Beyond the ‘Grandma Scam,’ fraudsters have developed sophisticated ways to steal your money
By Deborah Jeanne Sergeant
By now, you’ve likely heard of the “grandma scam” where thieves call late at night pretending to be a grandchild needing money to bail them out of an emergency (“but don’t tell Mom and Dad”).
But scammers have become ever more adept at bilking unsuspecting people out of substantial amounts of money. And you don’t have to be someone who is elderly, isolated or struggling with cognition to fall prey to these scams (although these factors increase the likelihood).
Linda Covington, senior account manager for In Good Health and 55 Plus magazine, was targeted recently. She recently received a phone call from someone claiming to represent Medicare. The caller wanted to see if she had received her new Medicare card in the mail that was mailed out within the past 10 days. Although this kind of a call seemed a little suspicious, Covington felt reassured because the caller recited her correct address.
“I got caught up in this call and long story short, they tricked me, saying it was mailed, and maybe I forgot and already replaced my old card with it, and asked for the Medicare card number of my old card and I gave it to them.”
The call disconnected, signaling to Covington that she had been scammed. Fortunately, her next step was exactly the right thing to do at that point: request a replacement Medicare card at the real phone number, not the one that had called her.
“I am usually not this gullible, but it happened,” Covington said.
Justin McCabe, scam and fraud prevention coordinator at Upstate Elder Abuse Center at Lifespan in Rochester, works with only those who have been scammed by unknown offenders. He said the department receives “15 to 20 calls weekly,” representing losses ranging from $15 to even $900,000 — life savings-sized losses that leave retirees destitute at a time when they will never be able to recoup their assets.
Many of these scams involve a call, text or email that purposely targets older adults. McCabe said that they’re particularly targeted because they have substantial savings, tend to want to help, and can be too trusting at times.
McCabe said that the kidnapping scam has been increasing. Scammers call claiming that a loved one has been kidnapped and demand a ransom — even though that relative is safe at home. The call becomes very convincing when the recipient hears their loved one’s voice over the phone.
“There are a million free sites for voice cloning,” McCabe said. “They get an audio of the person’s voice from a video posted online or voicemail. They run it through the system and it makes it say whatever they want.”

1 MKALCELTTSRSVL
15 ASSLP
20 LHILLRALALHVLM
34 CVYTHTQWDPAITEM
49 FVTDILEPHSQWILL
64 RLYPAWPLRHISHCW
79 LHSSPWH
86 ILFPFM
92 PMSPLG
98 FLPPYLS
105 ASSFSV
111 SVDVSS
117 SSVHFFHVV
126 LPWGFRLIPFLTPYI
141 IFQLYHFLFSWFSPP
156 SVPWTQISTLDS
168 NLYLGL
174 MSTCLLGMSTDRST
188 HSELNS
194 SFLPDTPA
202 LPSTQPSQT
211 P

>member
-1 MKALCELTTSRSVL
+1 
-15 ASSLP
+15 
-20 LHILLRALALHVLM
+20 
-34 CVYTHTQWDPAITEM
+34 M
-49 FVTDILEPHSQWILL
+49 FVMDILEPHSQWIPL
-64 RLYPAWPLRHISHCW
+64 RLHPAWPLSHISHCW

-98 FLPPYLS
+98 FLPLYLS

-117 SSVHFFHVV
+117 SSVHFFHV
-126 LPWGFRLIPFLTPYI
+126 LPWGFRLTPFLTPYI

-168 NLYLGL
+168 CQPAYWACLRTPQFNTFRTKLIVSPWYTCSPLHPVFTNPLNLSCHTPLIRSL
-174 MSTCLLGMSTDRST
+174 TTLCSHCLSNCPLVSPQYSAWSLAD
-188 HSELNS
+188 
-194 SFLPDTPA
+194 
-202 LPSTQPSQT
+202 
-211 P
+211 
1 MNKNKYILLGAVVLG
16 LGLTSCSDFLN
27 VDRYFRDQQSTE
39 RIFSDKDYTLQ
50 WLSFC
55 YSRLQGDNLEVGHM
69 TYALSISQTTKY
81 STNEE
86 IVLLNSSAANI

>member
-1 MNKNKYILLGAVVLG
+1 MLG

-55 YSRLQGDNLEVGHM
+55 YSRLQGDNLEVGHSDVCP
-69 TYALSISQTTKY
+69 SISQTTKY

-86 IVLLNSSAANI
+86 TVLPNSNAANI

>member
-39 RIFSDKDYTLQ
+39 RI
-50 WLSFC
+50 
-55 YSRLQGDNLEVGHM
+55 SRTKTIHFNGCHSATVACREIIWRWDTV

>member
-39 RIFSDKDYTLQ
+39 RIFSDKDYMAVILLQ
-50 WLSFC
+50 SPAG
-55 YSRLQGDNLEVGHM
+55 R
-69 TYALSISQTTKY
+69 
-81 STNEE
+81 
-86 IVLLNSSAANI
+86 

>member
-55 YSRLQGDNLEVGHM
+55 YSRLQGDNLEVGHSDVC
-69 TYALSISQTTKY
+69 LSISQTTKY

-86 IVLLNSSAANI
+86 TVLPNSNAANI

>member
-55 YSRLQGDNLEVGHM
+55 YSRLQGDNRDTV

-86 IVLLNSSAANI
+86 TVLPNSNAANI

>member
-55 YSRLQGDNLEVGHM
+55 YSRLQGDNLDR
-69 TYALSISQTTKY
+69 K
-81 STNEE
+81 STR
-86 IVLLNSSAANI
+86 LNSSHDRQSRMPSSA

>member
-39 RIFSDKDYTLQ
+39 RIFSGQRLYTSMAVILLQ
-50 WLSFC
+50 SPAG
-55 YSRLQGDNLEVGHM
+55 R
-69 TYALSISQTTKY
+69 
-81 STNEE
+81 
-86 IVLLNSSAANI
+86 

Scammers can also make fake videos showing the “kidnapped” person based on videos the “kidnapping victim” posted on social media.
The caller instructs the victim to not call the authorities and that the ransom must be paid right away.
“With scammers being out of the country, it’s very hard for law enforcement to do much,” he said. “The federal government pushes more education to make people realize scammers are out there. They call 100 people and maybe only three will take the bait. They can make $10,000 to $15,000 or more a person.”
McCabe encourages everyone to make their social media pages private. This can help curtail deepfake videos and scam calls. Otherwise, it’s easy for scammers to glean information like birthdays, travel plans, email addresses, phone numbers and relatives’ names because “it’s much easier for them to scam you if they know more about you,” he said.
It may also help to have “safe” word to share to ensure that the caller is a known person.
Shaking down people for information that can help a with identity theft represents a trending means of swindling. Scammers may call claiming to represent a bank or government entity, such as with Covington’s Medicare scammer.
Usually, the scammer will ask to “verify” information — information they then either sell or use to bilk victims.
“Always call people back using a known number, especially if it’s about anything financial,” McCabe said. “Whenever customer service calls, they document it. Pull out your card and call the number on it. Ninety-nine percent of the time, it’s a scam.”
It’s not even safe to trust caller ID, as thieves use technology to mask their true phone number and make your bank or credit card company’s phone number appear.